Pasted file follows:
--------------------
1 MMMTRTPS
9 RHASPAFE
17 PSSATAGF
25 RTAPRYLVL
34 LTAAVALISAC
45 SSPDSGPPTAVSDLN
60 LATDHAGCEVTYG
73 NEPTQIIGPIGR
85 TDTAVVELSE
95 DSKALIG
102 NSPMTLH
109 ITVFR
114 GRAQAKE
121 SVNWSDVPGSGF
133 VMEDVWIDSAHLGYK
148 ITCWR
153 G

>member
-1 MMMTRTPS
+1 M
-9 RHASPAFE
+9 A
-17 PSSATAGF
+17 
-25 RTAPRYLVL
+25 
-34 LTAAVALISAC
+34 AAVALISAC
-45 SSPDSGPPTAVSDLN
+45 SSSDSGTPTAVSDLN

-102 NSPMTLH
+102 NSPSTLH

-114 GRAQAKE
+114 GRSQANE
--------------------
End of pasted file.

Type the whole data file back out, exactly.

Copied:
1 MMMTRTPS
9 RHASPAFE
17 PSSATAGF
25 RTAPRYLVL
34 LTAAVALISAC
45 SSPDSGPPTAVSDLN
60 LATDHAGCEVTYG
73 NEPTQIIGPIGR
85 TDTAVVELSE
95 DSKALIG
102 NSPMTLH
109 ITVFR
114 GRAQAKE
121 SVNWSDVPGSGF
133 VMEDVWIDSAHLGYK
148 ITCWR
153 G

>member
-1 MMMTRTPS
+1 M
-9 RHASPAFE
+9 A
-17 PSSATAGF
+17 
-25 RTAPRYLVL
+25 
-34 LTAAVALISAC
+34 AAVALISAC
-45 SSPDSGPPTAVSDLN
+45 SSSDSGTPTAVSDLN

-102 NSPMTLH
+102 NSPSTLH

-114 GRAQAKE
+114 GRSQANE